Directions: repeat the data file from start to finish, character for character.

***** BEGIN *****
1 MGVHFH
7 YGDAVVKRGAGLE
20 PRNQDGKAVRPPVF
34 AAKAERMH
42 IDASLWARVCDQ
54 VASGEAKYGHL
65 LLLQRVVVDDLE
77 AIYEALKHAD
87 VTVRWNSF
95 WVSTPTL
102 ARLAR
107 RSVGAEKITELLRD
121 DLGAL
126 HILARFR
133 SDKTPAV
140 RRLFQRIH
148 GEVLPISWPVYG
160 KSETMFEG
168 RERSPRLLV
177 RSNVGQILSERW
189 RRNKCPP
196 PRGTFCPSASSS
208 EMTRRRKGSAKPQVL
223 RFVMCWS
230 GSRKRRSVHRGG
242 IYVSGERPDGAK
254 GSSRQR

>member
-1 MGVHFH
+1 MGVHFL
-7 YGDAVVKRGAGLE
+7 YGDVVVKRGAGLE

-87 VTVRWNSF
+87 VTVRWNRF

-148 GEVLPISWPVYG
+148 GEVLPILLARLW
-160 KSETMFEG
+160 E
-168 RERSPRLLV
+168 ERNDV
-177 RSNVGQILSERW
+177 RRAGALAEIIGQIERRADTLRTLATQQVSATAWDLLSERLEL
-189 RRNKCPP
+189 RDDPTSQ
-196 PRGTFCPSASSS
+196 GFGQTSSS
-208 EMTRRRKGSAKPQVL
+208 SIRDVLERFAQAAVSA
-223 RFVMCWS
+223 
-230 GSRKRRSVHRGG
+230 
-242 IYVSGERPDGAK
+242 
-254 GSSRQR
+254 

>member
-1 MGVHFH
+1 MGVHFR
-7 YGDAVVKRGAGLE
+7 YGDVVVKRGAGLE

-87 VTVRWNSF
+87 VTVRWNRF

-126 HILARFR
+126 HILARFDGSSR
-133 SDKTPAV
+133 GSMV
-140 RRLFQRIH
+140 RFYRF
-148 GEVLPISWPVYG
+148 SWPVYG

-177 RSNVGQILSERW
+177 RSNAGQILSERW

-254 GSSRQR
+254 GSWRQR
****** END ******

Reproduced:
1 MGVHFH
7 YGDAVVKRGAGLE
20 PRNQDGKAVRPPVF
34 AAKAERMH
42 IDASLWARVCDQ
54 VASGEAKYGHL
65 LLLQRVVVDDLE
77 AIYEALKHAD
87 VTVRWNSF
95 WVSTPTL
102 ARLAR
107 RSVGAEKITELLRD
121 DLGAL
126 HILARFR
133 SDKTPAV
140 RRLFQRIH
148 GEVLPISWPVYG
160 KSETMFEG
168 RERSPRLLV
177 RSNVGQILSERW
189 RRNKCPP
196 PRGTFCPSASSS
208 EMTRRRKGSAKPQVL
223 RFVMCWS
230 GSRKRRSVHRGG
242 IYVSGERPDGAK
254 GSSRQR

>member
-1 MGVHFH
+1 MGVHFL
-7 YGDAVVKRGAGLE
+7 YGDVVVKRGAGLE

-87 VTVRWNSF
+87 VTVRWNRF

-148 GEVLPISWPVYG
+148 GEVLPILLARLW
-160 KSETMFEG
+160 E
-168 RERSPRLLV
+168 ERNDV
-177 RSNVGQILSERW
+177 RRAGALAEIIGQIERRADTLRTLATQQVSATAWDLLSERLEL
-189 RRNKCPP
+189 RDDPTSQ
-196 PRGTFCPSASSS
+196 GFGQTSSS
-208 EMTRRRKGSAKPQVL
+208 SIRDVLERFAQAAVSA
-223 RFVMCWS
+223 
-230 GSRKRRSVHRGG
+230 
-242 IYVSGERPDGAK
+242 
-254 GSSRQR
+254 

>member
-1 MGVHFH
+1 MGVHFR
-7 YGDAVVKRGAGLE
+7 YGDVVVKRGAGLE

-87 VTVRWNSF
+87 VTVRWNRF

-126 HILARFR
+126 HILARFDGSSR
-133 SDKTPAV
+133 GSMV
-140 RRLFQRIH
+140 RFYRF
-148 GEVLPISWPVYG
+148 SWPVYG

-177 RSNVGQILSERW
+177 RSNAGQILSERW

-254 GSSRQR
+254 GSWRQR